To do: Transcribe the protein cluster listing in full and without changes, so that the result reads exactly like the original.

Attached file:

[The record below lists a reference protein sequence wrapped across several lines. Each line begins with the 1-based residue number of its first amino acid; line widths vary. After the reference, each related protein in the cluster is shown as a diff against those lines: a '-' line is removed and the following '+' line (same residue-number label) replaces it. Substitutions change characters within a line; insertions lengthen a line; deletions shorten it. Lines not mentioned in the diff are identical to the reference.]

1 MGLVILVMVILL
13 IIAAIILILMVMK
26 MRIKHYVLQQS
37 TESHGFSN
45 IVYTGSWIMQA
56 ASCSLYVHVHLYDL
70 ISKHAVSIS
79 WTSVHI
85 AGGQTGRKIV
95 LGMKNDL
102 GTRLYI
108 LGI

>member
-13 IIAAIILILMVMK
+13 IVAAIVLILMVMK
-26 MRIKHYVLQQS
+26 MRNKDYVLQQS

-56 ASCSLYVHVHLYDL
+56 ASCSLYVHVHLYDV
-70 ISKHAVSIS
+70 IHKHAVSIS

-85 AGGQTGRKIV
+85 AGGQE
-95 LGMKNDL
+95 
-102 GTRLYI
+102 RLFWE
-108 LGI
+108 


[The record below lists a reference protein sequence wrapped across several lines. Each line begins with the 1-based residue number of its first amino acid; line widths vary. After the reference, each related protein in the cluster is shown as a diff against those lines: a '-' line is removed and the following '+' line (same residue-number label) replaces it. Substitutions change characters within a line; insertions lengthen a line; deletions shorten it. Lines not mentioned in the diff are identical to the reference.]

1 MGLVILVMVILL
13 IIAAIILILMVMK
26 MRIKHYVLQQS
37 TESHGFSN
45 IVYTGSWIMQA
56 ASCSLYVHVHLYDL
70 ISKHAVSIS
79 WTSVHI
85 AGGQTGRKIV
95 LGMKNDL
102 GTRLYI
108 LGI

>member
-13 IIAAIILILMVMK
+13 IVAAIVLILMVMK
-26 MRIKHYVLQQS
+26 MRNKDYVLQQS

-56 ASCSLYVHVHLYDL
+56 ASCSLYVHVHLYDV
-70 ISKHAVSIS
+70 IHKHAVSIS

-85 AGGQTGRKIV
+85 AGGQE
-95 LGMKNDL
+95 
-102 GTRLYI
+102 RLFWE
-108 LGI
+108 